News / Middle East

Turkey Blocks Access to YouTube After Audio Recordings Leaked

YouTube logos displayed on a laptop screen partially covered with Turkey's national flag in this photo illustration taken in Ankara March 27, 2014.
YouTube logos displayed on a laptop screen partially covered with Turkey's national flag in this photo illustration taken in Ankara March 27, 2014.
Turkey has blocked access to YouTube, after the video-sharing website circulated what is thought to be an audio recording of senior Turkish officials discussing plans for possible military intervention in Syria's civil war.

The audio was leaked Thursday.  It is purported to be of Turkey's foreign minister discussing options with the country's intelligence chief and another top official for staging bogus attacks on Turkey from Syrian soil to create a pretext for war.

The Sunni-dominated government of Turkish Prime Minister Recep Tayyip Erdogan has supported elements of the Syrian opposition fighting to unseat the Iran-backed government of President Bashar al-Assad.  Analysts say Turkey is also a key entry point for military supplies bound for rebels.

Erdogan drew international condemnation last week when he banned Twitter, after the micro-blogging service was used to circulate other audio files implicating the prime minister and his son in corruption.  A Turkish court on Wednesday ruled that ban illegal.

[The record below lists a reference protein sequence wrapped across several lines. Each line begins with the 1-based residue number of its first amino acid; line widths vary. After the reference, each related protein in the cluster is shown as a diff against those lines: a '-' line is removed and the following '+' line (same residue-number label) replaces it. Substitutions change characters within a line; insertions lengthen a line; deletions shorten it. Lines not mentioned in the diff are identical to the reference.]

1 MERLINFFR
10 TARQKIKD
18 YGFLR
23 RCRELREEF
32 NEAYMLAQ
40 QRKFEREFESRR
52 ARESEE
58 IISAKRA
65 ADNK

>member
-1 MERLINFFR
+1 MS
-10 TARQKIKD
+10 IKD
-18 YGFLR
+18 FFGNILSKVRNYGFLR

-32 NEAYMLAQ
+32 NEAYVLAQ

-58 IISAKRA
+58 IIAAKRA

Thursday's audio prompted Erdogan to describe the leaks as "villainous."  He also called them an attempt to discredit him and his Justice and Development party ahead of key local elections set for Sunday.

The United Nations refugee agency says more than 600,000 Syrian refugees are encamped inside Turkish territory. The Syrian uprising entered its fourth year earlier this month.

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Sudan School Becomes Target of Aerial Attacksi
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December 19, 2014 12:45 AM
The school dropout rate is at an all-time high in Sudan's South Kordofan state because many schools have been destroyed during the three-year civil war between the government and SPLA-N rebel forces. Adam Bailes visited Sudan's Nuba Mountains' region and reports many children are simply too scared to go to school
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